Rugby League Heroes: Lee Crooks (Part 1) – Great potential only partly fulfilled

One of the great ball-playing forwards of the 1980s and 1990s, Lee Crooks represented Hull, Castleford and Great Britain with distinction.

He captained the Black and Whites at 21, leading them into three Challenge Cup Finals.

He played in five Ashes series and impressed in three seasons in the Winfield Cup.

After a mixed time at Leeds, he rolled back the years at Castleford before ending an 18-season career in 1997. This is the first of a two-part interview.

If you could relive one day from your career, which would it be?

There are a few to choose from, like playing at Wembley four times and the 1982 replay, but I’ll go for two others.

Having been a massive Hull FC supporter, I signed for them on my 17th birthday in September 1980. I didn’t think I was good enough prior to signing, but when I started training with everyone, it felt so comfortable, and my mindset changed completely. I fitted in well and I knew it wouldn’t be as hard as I thought it would have been. I made my debut in November against Salford.

The other is the 1994 Regal Trophy Final for Castleford against Wigan, which was the only time I remember everyone giving one of their best performances. We were massive underdogs. We trained with the perception we’d just give it our best shot, but I thought we could win. We had some real quality – especially the three Kiwis Richie Blackmore, Tawera Nikau and Tony Kemp. Martin Ketteridge was outstanding and got the man of the match. Grant Anderson and Mike Ford were superb. Ian Smales and Tony Morrison played really well in the backrow. Singe (St John Ellis) and Simon Middleton on the wings and Steady (Graeme Steadman) at fullback were all quality too. We had a lot of personalities in the group, and we all played as well as we could have done.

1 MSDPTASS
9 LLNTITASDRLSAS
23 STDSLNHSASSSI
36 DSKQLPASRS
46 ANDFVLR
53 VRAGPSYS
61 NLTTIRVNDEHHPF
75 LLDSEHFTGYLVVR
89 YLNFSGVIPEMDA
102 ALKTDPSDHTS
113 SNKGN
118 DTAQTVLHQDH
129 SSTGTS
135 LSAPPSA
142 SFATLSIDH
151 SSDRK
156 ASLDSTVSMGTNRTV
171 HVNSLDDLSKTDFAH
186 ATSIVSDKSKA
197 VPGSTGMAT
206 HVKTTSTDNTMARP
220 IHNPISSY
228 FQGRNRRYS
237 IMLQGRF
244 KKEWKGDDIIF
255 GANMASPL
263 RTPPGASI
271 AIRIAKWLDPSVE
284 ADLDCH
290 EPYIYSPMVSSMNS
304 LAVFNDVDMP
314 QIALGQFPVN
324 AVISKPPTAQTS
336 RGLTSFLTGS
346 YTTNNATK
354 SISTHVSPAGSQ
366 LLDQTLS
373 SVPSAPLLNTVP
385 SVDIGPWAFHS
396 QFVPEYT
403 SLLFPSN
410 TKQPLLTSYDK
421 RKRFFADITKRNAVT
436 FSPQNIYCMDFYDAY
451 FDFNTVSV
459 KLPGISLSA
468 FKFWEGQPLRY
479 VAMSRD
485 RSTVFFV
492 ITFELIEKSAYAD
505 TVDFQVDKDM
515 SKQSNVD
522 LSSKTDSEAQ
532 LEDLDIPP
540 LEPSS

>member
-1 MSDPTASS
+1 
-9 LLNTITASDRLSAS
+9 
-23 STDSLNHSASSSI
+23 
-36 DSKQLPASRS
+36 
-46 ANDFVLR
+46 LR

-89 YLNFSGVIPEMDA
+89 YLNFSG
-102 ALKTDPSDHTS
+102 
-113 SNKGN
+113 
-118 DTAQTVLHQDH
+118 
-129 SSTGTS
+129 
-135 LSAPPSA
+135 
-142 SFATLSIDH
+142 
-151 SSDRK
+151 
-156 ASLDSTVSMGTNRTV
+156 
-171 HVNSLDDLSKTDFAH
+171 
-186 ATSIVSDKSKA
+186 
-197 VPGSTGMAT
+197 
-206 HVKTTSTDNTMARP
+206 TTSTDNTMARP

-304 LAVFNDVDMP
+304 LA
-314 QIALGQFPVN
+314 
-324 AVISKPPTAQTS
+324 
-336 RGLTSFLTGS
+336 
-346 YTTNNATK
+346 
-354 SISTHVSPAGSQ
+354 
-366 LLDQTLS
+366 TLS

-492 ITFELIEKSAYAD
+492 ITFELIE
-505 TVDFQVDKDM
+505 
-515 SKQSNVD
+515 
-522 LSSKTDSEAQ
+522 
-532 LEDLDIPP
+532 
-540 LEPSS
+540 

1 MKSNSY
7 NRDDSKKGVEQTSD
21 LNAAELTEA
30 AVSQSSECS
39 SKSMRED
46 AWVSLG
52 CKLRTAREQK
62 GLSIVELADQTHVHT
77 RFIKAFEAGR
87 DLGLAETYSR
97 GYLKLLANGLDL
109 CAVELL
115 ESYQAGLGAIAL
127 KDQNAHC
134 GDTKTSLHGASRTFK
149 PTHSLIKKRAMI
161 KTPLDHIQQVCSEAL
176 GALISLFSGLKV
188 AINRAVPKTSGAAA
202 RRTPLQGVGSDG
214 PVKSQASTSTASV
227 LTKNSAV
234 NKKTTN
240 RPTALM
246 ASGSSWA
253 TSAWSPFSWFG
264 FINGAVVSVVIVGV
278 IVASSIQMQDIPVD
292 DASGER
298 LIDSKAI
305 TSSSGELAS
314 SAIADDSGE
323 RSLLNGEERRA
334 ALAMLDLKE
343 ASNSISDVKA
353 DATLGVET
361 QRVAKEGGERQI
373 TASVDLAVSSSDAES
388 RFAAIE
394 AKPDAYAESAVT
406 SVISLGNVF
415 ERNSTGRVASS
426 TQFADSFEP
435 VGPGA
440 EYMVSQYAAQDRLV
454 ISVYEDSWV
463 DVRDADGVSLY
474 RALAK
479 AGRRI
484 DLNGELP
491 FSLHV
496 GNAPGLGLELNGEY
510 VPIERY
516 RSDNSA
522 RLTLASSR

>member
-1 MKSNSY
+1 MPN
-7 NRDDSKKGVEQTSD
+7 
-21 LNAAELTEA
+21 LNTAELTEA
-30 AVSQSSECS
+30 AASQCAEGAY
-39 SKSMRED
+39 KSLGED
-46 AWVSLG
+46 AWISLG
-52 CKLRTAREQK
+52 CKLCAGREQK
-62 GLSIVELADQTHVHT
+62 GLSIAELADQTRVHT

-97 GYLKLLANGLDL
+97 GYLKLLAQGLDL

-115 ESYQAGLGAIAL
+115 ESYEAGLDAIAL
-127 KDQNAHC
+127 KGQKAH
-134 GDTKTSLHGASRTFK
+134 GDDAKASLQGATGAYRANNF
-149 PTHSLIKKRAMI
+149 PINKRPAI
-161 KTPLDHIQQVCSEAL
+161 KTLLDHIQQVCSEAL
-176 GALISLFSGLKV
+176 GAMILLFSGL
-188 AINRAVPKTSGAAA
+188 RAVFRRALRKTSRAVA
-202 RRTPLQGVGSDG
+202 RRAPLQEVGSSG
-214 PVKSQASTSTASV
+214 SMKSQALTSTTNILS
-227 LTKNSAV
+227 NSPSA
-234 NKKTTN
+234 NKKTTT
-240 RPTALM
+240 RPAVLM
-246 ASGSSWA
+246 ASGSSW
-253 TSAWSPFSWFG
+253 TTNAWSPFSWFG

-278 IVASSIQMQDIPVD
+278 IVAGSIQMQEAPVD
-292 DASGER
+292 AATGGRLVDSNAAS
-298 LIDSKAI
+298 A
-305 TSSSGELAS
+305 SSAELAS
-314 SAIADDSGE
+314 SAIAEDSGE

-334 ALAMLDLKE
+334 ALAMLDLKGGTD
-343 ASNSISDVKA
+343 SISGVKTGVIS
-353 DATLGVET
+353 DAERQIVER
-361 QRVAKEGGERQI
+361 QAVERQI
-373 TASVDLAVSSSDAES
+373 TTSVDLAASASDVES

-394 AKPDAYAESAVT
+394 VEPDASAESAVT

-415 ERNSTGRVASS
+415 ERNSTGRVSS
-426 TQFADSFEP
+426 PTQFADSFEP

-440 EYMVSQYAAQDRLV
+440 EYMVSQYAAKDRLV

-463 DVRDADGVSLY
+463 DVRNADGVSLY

Mick Morgan’s commentary of that game went viral. You must have enjoyed being called “The best prop in the world – never mind anybody else!”

Ha – yes, it was nice, and it was an emotional moment for Mick. He would probably get locked up if he commentated on games now! I still receive compliments, which are very humbling, but when I look back at my career, I could have achieved a lot more. There were reasons I didn’t that I’m now coming to terms with. But it is very humbling when people put you up on that sort of pedestal.

Was there too much of a drinking culture then?

Yes, but that’s not the full story of why I didn’t achieve what I could have done. I’m a mental-health ambassador now, and that has made me question a lot of things.

I used to wonder why the likes of Garry Schofield, Daryl Powell and Adrian Morley all won twice as many caps as I did. I got 19.

The truth is I was struggling with many things. I didn’t just sign for Hull as a teenager, I also got married. It seemed the right thing to do, but it wasn’t. I was brought up in an adult world. I had to look after my brother at 13. My dad was a long-distance lorry driver, and my mum struggled with her mental health, as well as having two jobs.

I knocked around with older kids. I got together with my girlfriend at 16, and she was older than me. I missed quite a bit of my childhood.